I should have bought the pattern.

This particular exercise in frustration started with what seemed like a good idea at the time. A friend & I were perusing the vendors at a local quilt show early in November. We spied a demonstration going on and watched while a lady explained how to make this nifty three pocket purse. The pattern was a brand new one debuted at Market in Houston the previous week and this local shop hadn't even received their shipment yet. But of course, you could pay now and have the pattern sent to you once it arrived at their store. Well, the concept seemed so simple that my friend and I looked at each other and mouthed, "We don't need the pattern, do we?"

That night, I played around with folding a piece of paper to lock the basics of this idea in my brain. Basically, you just take two squares of fabric with batting in between, quilt it any way you want and bind the edges. Then by folding on the diagonal and stitching two seams, the basic bag is formed and the points become flaps and outside pockets when folded in place. I could think of so many possibilities for creative variations by changing the size of the square, using patchwork instead of wholecloth, using heavier dec fabrics and eliminating the batting all together. I could see many personalized purses hanging from my shoulder and given as gifts.

When my father would let his Depression Era make-do training kick in only to waste a lot of time and effort (and sometimes ending up having to get those things he was trying to avoid buying), he'd look at me and say, "Sometimes you can save too much money." My two days of working on this "quick & easy" project have made me realize that once again, I made things a lot harder on myself than necessary, all in the name of saving a buck.

It started with my choice of fabric. Didn't want to spend time quilting and binding a square. But I had a pair of worn flannel-lined jeans I'd cut up and saved and was about to pitch (really - I'll never make one of those rag quilts). Wouldn't take much to piece some sections together and it should be heavy enough to avoid a batting layer. Plus, I can just overlap the jean sections and run a decorative stitch along the raw edge - do the same for the outside edge and just let it ravel. What a time saver! Except that I had second thoughts about the weight of the finished project so fused suit weight interfacing to the flannel. And I still had to run some stitches to secure the flannel and denim together. Just used random straight lines of the same decorative stitching...and ran out of that color of thread. Decided that was enough for one day as I had to run off to my guild Christmas party. Rats, and I really wanted to have that purse to show off during show and tell!

I tried to start off Tuesday with more optimism, but right off the top I needed to address finishing the edge. The thread color was the biggest issue - had nothing remotely like it. Kept trying to remind myself, this is a prototype - it doesn't have to be PERFECT. But I don't listen to myself very well. I spent some time stitching on a scrap trying different threads and decorative stitches and ended up back with my original stitch and black thread. How creative. I was starting to feel like a real clutz, dropping bobbins as I changed them, wrapping the thread on the spindle instead of the bobbin when I went to refill it, making tons of stupid mistakes. But eventually I got the edges stitched and trimmed and now it was time to figure out where the velcro and side seam stitching belonged. Oh yeah, the gal mentioned you could add straps as well (although her demo bag had none) and just HOW do you do that? I cut a strip of denim, folded it over and stitched it like the edge and hid the ends under the velcro. Eventually I got all the sewing done and it was time to turn the side points and tack. I was losing my patience big time and ruing my frugality as well. I began to suspect there were additional tips and tricks included in the pattern that the demo lady failed to share. Some of my seams fell in absolutely the wrong places which made the turning hard. And just how was I to tack that point like she said? In real defiance, I grabbed a bottle of Fabri-Tac and glued that sucker in place. That's when I realized I needed to take a break.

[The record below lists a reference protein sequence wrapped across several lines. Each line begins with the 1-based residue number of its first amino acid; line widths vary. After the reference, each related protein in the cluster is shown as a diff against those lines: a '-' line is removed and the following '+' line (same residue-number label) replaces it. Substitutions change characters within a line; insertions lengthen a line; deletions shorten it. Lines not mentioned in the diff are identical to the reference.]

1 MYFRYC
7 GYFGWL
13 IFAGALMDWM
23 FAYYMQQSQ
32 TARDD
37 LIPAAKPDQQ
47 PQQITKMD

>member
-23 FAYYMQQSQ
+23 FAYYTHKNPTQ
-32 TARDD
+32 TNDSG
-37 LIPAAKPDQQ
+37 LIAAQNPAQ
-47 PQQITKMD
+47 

I was definitely calmer after lunch, got the other side turned and calmly tacked with thread, glue tacked a couple other spots for security and considered what to use, if anything, as closures for the flaps. Not buttons (no way am I doing buttonholes or tabs of some kind on this), not snaps (to my surprise, I had none on hand, just hooks). Well, I guess I'm back to Velcro, but didn't want to have to sew it on. So out came the glue bottle once more and with velcro in place, I set it all aside for the night.

So yesterday ended on a very down note. I did not feel very clever. I did not feel creatively satisfied. I had lost all enthusiasm for making more of these (unless of course I get my hands on that pattern!) and I was pretty mad at myself for falling into that trap of thinking I was making things simpler only to make them just as complicated and time consuming - possibly more so. The good news is that when I looked at the purse this morning, I decided it wasn't as bad as all that, there was nothing more I needed to do to it and I could move on to something else. Yeah!

Tuesday, December 06, 2005

Goals for Week of Dec 5th